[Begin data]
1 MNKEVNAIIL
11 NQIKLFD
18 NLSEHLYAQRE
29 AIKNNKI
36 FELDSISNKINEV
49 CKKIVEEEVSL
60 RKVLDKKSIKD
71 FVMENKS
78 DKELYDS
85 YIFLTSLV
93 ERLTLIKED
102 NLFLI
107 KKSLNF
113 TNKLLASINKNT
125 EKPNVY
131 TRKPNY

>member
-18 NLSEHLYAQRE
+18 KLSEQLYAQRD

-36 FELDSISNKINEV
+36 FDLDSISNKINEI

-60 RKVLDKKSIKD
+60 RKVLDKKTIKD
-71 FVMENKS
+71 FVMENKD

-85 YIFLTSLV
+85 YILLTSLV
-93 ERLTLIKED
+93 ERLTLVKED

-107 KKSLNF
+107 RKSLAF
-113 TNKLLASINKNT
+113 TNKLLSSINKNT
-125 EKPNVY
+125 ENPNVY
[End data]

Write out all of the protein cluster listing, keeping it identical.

1 MNKEVNAIIL
11 NQIKLFD
18 NLSEHLYAQRE
29 AIKNNKI
36 FELDSISNKINEV
49 CKKIVEEEVSL
60 RKVLDKKSIKD
71 FVMENKS
78 DKELYDS
85 YIFLTSLV
93 ERLTLIKED
102 NLFLI
107 KKSLNF
113 TNKLLASINKNT
125 EKPNVY
131 TRKPNY

>member
-18 NLSEHLYAQRE
+18 KLSEQLYAQRD

-36 FELDSISNKINEV
+36 FDLDSISNKINEI

-60 RKVLDKKSIKD
+60 RKVLDKKTIKD
-71 FVMENKS
+71 FVMENKD

-85 YIFLTSLV
+85 YILLTSLV
-93 ERLTLIKED
+93 ERLTLVKED

-107 KKSLNF
+107 RKSLAF
-113 TNKLLASINKNT
+113 TNKLLSSINKNT
-125 EKPNVY
+125 ENPNVY